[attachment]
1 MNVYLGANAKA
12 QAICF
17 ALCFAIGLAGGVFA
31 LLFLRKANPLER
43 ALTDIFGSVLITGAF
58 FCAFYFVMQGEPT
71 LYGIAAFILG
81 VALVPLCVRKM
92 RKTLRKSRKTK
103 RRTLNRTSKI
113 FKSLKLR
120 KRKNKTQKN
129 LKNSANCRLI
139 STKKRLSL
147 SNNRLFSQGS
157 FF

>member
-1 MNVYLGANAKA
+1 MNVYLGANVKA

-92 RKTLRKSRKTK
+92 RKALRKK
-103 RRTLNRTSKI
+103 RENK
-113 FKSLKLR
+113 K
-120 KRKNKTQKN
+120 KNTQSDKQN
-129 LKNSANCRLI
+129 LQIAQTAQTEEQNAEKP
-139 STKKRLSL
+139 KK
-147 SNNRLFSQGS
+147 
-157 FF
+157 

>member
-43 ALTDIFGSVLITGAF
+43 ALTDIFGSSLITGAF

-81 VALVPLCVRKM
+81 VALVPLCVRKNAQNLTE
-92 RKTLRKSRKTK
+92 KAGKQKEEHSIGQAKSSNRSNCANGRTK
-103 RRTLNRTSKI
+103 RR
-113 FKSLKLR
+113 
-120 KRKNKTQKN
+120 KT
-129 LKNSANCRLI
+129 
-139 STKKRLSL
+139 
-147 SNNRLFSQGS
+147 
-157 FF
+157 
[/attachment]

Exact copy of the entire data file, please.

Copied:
1 MNVYLGANAKA
12 QAICF
17 ALCFAIGLAGGVFA
31 LLFLRKANPLER
43 ALTDIFGSVLITGAF
58 FCAFYFVMQGEPT
71 LYGIAAFILG
81 VALVPLCVRKM
92 RKTLRKSRKTK
103 RRTLNRTSKI
113 FKSLKLR
120 KRKNKTQKN
129 LKNSANCRLI
139 STKKRLSL
147 SNNRLFSQGS
157 FF

>member
-1 MNVYLGANAKA
+1 MNVYLGANVKA

-92 RKTLRKSRKTK
+92 RKALRKK
-103 RRTLNRTSKI
+103 RENK
-113 FKSLKLR
+113 K
-120 KRKNKTQKN
+120 KNTQSDKQN
-129 LKNSANCRLI
+129 LQIAQTAQTEEQNAEKP
-139 STKKRLSL
+139 KK
-147 SNNRLFSQGS
+147 
-157 FF
+157 

>member
-43 ALTDIFGSVLITGAF
+43 ALTDIFGSSLITGAF

-81 VALVPLCVRKM
+81 VALVPLCVRKNAQNLTE
-92 RKTLRKSRKTK
+92 KAGKQKEEHSIGQAKSSNRSNCANGRTK
-103 RRTLNRTSKI
+103 RR
-113 FKSLKLR
+113 
-120 KRKNKTQKN
+120 KT
-129 LKNSANCRLI
+129 
-139 STKKRLSL
+139 
-147 SNNRLFSQGS
+147 
-157 FF
+157 